Editor | On 02, Jun 2019
Does anyone remember Douglas Adams’ Hitchhiker’s Guide To The Galaxy story of the Golgafrinchans and ‘Ark B’? Just in case you’re not a British person growing up in the 1970s, the Golgafrinchans were a race that got sick of the mediocre people in their midst: “telephone sanitisers, account executives, hairdressers, tired TV producers, insurance salesmen, personnel officers, security guards, public relations executives and management consultants.” (Reference 1)
The Golgafrinchan leaders convinced these mediocrities that some sort of doomsday was looming and that they had to get off the planet in a big spaceship. This spaceship was the ‘B Ark’. The B-Arkers were assured that the rest of the Golgafrinchan population would follow in the ‘A’ and ‘C’ Arks. The A Ark would contain all the excellent people, Golgafrinchans at their best: scientists, artists and such. And the C Ark would contain all the people that did the actual work.
Of course, the supposed A and C Ark people never left because the doomsday story was a cunning ruse. The Golgafrinchan leaders thought they were being clever by getting rid of an entire mediocre, useless third of their population. But then, in an ironic twist, the A and C people are wiped out in an actual Doomsday event. One triggered, in true Douglas Adams fashion, by a disease that spread through unsanitary telephones.
So, as it turned out, only the B Ark people actually survived. A case of survival of the mediocre. Then, by way of a final twist, Douglas Adams’ coup de grace sees the B Ark landing on Earth. And that we are now the living descendants of the B Ark people. We are, in other words, evolved from mediocrity. Which would explain an awful lot.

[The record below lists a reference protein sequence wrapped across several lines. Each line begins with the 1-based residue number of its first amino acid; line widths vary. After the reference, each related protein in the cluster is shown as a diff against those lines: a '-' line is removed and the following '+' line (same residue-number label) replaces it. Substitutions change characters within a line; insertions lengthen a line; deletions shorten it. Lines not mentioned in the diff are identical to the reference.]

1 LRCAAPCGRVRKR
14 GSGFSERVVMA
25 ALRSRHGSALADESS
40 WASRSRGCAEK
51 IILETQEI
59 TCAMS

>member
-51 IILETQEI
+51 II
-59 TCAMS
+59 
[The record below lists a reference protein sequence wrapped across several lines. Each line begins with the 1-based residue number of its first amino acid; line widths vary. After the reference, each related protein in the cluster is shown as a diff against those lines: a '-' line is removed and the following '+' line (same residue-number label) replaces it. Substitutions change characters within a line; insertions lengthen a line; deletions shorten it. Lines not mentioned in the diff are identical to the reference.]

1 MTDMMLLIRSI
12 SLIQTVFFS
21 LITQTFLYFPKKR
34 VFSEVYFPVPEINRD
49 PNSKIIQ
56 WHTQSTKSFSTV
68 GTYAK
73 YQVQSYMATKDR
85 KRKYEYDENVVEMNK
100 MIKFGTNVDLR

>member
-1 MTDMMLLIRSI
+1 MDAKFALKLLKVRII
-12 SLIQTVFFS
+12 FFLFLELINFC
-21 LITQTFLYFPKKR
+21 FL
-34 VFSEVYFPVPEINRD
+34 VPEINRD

Or, at least it would if we dig a little bit deeper to understand that there are two different kinds of mediocrity. One type that we might think of as ‘soft’ mediocrity, and one that we might think of as ‘hard’. Most of Adams’ examples – telephone sanitisers, management consultants, etc – are the ‘hard’ version of mediocre. ‘Soft mediocrity’ is all about mediocre performance in domains where A-Ark excellence is actually possible on one end of the performance spectrum, and error-free correct, reliable C-Ark useful performance is possible at the other. A mediocre chess player, or a sloppy assembly line worker, for example, both exhibit soft mediocrity, because both excellence and error-free play are achievable and meaningful.
Hard mediocrity, on the other hand, is performance in domains that are open and messy. Domains like ‘telephone sanitization’ and ‘management consultancy’ where there is no prevailing notion of excellence or correct, automatable low-end performance at all. Although he doesn’t make the hard/soft distinction, ‘hard’ mediocrity include all the domains author David Graeber characterises as “bullshit jobs” in Reference 2. There is only one way to be a telephone sanitizer, account executive, middle manager or TV producer: a mediocre way.